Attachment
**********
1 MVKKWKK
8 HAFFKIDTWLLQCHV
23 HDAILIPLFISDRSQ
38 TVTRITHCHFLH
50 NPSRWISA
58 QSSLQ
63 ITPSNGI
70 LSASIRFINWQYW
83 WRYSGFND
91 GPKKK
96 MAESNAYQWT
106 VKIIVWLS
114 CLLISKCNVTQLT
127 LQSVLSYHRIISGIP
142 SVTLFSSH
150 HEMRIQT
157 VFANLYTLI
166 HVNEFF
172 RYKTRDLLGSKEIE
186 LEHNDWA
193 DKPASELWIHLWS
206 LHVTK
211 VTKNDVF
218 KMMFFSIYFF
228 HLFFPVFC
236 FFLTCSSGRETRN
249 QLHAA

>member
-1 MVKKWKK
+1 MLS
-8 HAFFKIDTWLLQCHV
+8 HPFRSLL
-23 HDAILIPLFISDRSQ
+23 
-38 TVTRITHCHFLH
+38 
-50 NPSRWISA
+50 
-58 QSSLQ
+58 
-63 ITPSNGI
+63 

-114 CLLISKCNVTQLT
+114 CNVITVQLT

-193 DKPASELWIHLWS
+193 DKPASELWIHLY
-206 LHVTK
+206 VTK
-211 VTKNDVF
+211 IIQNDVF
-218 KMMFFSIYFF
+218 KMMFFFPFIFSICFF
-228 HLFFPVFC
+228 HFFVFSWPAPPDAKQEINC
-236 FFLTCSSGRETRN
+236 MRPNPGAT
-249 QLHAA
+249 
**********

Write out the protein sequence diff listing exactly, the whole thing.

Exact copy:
1 MVKKWKK
8 HAFFKIDTWLLQCHV
23 HDAILIPLFISDRSQ
38 TVTRITHCHFLH
50 NPSRWISA
58 QSSLQ
63 ITPSNGI
70 LSASIRFINWQYW
83 WRYSGFND
91 GPKKK
96 MAESNAYQWT
106 VKIIVWLS
114 CLLISKCNVTQLT
127 LQSVLSYHRIISGIP
142 SVTLFSSH
150 HEMRIQT
157 VFANLYTLI
166 HVNEFF
172 RYKTRDLLGSKEIE
186 LEHNDWA
193 DKPASELWIHLWS
206 LHVTK
211 VTKNDVF
218 KMMFFSIYFF
228 HLFFPVFC
236 FFLTCSSGRETRN
249 QLHAA

>member
-1 MVKKWKK
+1 MLS
-8 HAFFKIDTWLLQCHV
+8 HPFRSLL
-23 HDAILIPLFISDRSQ
+23 
-38 TVTRITHCHFLH
+38 
-50 NPSRWISA
+50 
-58 QSSLQ
+58 
-63 ITPSNGI
+63 

-114 CLLISKCNVTQLT
+114 CNVITVQLT

-193 DKPASELWIHLWS
+193 DKPASELWIHLY
-206 LHVTK
+206 VTK
-211 VTKNDVF
+211 IIQNDVF
-218 KMMFFSIYFF
+218 KMMFFFPFIFSICFF
-228 HLFFPVFC
+228 HFFVFSWPAPPDAKQEINC
-236 FFLTCSSGRETRN
+236 MRPNPGAT
-249 QLHAA
+249 